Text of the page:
“Let’s be honest: there’s [TV] news, radio, and then there’s me,” Berns said, describing his view of a fracturing traditional media landscape. “The reality is if I reach four or five million people a month, that’s something.”

Many of Berns’ posts include odd pictures of quirky traffic incidents, cars crashing into buildings, complaints about cold weather, or polls asking followers to chime in with their observations about life in Central Illinois. Berns says the simple, steady stream of random, folksy, often irreverent banter has earned him a certain degree of familiarity with many of his followers that sometimes turns into loyalty and trust.

“I get people that tell me, ‘Oh, we get the news from you,'” he said before referring to himself as “a ten percent journalist.” “I’m like, ‘I’m on my break. You’re giving me something. I’m just giving out two sentences, yet I’m considered a new source. It doesn’t make any sense.”

While some of his followers have posted complaints about his page starting to promote political campaigns in their Facebook feeds, Berns sees a potential opportunity to cash in with other campaigns in the future. If he determines a candidate or campaign is friendly or supportive of small businesses in Central Illinois, he said he would consider helping to raise their profile outside of the traditional paid Facebook advertisement.

“I want to make sure that it makes sense for my brand,” he said, acknowledging some initial trepidation about wading too far into controversial political debates.

Similar to traditional advertisements, campaigns would still have to report the expense to the Illinois State Board of Elections, but because the soft-sell sponsored post isn’t an overt advertisement, it doesn’t include the same disclaimers and flags that come with regular Facebook political ads and monitoring tools.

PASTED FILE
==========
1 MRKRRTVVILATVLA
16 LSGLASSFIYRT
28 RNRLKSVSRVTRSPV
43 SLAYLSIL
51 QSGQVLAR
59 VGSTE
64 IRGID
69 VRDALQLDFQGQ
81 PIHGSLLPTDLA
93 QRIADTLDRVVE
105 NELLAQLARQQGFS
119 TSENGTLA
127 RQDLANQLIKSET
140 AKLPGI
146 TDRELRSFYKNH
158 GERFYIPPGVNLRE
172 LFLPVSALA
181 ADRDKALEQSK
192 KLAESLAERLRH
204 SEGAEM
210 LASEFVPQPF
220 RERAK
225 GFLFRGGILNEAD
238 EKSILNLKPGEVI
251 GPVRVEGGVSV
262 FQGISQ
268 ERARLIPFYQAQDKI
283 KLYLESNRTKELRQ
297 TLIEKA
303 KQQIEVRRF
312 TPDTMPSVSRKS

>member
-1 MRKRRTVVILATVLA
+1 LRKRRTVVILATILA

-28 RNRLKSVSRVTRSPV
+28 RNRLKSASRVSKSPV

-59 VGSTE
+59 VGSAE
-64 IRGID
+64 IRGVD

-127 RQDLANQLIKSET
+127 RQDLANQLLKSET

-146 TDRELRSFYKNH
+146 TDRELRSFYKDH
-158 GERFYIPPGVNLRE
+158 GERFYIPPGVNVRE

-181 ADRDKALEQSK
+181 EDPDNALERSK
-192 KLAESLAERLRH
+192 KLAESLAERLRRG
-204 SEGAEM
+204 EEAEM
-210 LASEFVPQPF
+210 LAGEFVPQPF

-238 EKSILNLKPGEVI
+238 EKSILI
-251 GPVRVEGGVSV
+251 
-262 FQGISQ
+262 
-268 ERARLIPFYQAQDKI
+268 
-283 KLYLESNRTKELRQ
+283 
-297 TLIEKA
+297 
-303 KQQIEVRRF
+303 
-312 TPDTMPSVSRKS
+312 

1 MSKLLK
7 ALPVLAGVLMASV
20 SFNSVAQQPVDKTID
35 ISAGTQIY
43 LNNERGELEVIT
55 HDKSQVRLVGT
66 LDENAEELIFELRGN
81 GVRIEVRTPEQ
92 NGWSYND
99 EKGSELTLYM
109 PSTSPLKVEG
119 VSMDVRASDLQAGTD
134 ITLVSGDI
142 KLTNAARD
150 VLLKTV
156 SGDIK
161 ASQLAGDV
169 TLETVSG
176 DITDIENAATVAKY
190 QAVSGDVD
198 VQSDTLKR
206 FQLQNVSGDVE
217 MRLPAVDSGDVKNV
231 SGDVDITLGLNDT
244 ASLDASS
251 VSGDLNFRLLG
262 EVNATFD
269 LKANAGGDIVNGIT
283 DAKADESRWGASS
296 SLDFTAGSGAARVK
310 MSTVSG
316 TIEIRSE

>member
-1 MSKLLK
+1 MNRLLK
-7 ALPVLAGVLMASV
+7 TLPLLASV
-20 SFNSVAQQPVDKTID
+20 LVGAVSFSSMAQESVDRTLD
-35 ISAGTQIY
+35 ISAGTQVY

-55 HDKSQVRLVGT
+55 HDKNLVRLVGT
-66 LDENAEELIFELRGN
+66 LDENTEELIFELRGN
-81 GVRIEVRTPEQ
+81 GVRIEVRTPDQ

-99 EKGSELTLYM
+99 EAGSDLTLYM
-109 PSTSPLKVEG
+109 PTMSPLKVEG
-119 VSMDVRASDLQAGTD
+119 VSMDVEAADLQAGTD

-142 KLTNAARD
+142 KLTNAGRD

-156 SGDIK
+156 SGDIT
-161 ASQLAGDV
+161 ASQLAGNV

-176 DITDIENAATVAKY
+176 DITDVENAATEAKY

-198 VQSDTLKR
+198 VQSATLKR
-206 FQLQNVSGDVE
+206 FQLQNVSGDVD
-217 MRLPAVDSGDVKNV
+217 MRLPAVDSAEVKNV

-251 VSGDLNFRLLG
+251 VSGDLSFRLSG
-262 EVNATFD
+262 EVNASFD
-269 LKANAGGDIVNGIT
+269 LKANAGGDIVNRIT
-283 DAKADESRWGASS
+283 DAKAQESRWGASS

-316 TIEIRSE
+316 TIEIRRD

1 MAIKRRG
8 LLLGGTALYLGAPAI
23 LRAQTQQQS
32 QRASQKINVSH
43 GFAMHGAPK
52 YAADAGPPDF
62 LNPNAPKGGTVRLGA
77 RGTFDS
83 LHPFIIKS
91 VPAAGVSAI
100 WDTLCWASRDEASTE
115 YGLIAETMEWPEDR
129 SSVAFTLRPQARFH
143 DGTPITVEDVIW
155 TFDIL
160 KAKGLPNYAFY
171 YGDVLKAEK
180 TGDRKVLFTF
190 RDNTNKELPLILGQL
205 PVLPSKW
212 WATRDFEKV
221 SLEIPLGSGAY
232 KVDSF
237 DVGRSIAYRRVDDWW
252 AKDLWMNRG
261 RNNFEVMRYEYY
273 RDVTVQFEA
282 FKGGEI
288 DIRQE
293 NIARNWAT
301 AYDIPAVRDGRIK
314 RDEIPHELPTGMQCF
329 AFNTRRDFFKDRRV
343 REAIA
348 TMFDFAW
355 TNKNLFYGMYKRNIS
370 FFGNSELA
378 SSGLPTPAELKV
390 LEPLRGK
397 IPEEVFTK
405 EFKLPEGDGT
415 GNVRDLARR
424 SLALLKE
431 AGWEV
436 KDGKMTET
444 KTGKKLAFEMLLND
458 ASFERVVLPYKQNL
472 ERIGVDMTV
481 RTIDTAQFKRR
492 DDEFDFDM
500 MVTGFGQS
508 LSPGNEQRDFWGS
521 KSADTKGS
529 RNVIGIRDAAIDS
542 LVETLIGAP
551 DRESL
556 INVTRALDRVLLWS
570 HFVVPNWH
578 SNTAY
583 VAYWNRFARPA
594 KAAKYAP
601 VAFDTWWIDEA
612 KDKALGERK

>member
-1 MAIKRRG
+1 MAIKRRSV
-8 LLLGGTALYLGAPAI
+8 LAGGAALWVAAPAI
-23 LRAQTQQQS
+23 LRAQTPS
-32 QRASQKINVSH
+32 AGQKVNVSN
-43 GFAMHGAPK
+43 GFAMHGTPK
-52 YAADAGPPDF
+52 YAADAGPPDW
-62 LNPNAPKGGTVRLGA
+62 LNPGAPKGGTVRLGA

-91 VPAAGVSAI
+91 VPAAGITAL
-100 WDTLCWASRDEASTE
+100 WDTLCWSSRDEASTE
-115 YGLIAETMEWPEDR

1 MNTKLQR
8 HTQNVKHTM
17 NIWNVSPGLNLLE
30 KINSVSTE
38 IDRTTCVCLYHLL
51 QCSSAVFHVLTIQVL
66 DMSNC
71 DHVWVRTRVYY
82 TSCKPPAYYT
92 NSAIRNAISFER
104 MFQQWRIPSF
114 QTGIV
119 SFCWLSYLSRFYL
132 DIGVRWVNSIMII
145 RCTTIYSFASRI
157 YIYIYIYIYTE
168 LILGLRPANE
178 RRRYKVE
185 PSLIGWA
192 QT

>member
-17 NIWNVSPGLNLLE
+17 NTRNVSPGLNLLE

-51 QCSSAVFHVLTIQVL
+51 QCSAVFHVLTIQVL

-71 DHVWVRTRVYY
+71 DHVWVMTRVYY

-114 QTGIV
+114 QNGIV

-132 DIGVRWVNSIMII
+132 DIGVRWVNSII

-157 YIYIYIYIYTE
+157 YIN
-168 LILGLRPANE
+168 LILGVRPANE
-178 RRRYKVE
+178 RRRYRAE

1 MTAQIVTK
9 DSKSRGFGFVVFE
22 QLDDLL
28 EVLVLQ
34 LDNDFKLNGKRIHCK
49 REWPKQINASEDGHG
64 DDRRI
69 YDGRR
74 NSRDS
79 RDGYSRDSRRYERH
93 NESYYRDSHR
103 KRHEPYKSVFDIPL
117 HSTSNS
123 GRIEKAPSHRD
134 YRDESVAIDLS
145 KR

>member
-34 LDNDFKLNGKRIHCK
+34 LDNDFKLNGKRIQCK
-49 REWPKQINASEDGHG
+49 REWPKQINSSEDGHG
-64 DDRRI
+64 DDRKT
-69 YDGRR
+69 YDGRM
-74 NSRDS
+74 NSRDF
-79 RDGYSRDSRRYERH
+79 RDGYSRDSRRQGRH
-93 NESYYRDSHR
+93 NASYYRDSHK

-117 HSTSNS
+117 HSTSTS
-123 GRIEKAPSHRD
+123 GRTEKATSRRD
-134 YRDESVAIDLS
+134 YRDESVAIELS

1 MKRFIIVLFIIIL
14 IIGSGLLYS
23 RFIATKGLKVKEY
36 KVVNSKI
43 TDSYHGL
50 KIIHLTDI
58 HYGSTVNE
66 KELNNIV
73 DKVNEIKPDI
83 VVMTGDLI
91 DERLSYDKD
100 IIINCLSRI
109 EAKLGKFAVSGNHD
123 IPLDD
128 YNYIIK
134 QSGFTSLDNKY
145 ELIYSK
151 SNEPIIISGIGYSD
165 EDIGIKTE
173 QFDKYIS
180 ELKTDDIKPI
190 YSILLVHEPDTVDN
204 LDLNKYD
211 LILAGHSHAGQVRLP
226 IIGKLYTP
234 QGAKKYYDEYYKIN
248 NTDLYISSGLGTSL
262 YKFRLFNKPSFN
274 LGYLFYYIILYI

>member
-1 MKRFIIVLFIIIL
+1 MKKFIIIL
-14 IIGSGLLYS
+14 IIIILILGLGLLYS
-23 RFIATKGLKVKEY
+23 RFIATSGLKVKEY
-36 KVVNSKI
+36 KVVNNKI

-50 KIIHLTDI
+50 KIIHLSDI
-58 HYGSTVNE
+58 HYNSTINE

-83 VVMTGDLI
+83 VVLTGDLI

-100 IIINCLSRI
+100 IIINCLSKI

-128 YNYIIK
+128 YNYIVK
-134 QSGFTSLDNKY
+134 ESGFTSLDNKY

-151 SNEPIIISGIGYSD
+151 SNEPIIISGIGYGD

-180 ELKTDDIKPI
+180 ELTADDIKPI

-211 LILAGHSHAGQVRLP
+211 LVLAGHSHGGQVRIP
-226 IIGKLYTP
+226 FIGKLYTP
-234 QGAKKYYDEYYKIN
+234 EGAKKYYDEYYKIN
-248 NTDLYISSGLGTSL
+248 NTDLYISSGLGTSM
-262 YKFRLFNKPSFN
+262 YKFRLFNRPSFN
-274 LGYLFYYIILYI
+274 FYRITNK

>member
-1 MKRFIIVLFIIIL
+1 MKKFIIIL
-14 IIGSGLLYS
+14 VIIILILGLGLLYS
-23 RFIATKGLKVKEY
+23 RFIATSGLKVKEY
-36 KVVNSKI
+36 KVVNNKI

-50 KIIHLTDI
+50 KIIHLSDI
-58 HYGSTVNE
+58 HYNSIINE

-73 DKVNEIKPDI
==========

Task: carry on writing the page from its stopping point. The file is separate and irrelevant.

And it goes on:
The Sullivan campaign’s use of social media messaging appears to be reaching its target audience. One business owner who recently launched a watch shop in downtown Springfield said he learned about the first-time political candidate online and the engagement drew him to attend an event for small businesses.

“I spend a lot of time on the internet, you know, social media, so I find out about Jesse Sullivan,” Brian Su said from the front room of his Sangamon Watches storefront. “The campaign website, that really interests me, because he’s a strong supporter to small business.”

Su, a Chinese immigrant who moved to the U.S. after the Tiananmen massacre in 1989, said he has struggled at times in undertaking difficult business ventures. So when Sullivan’s campaign partnered with 217 Problems to promote a spin-off version of the reality show ‘Shark Tank,’ he signed up and attended.

“As a startup, I was very interested,” Su said.

Before long, campaigns will likely broaden the scope and reach of their message to appeal to larger audiences with yard signs, large media ad buys, and public addresses. But in the meantime, successful campaigns know they need a passionate base, and social media is making it easier than ever to find those voters and engage with them in meaningful ways on issues they care about most.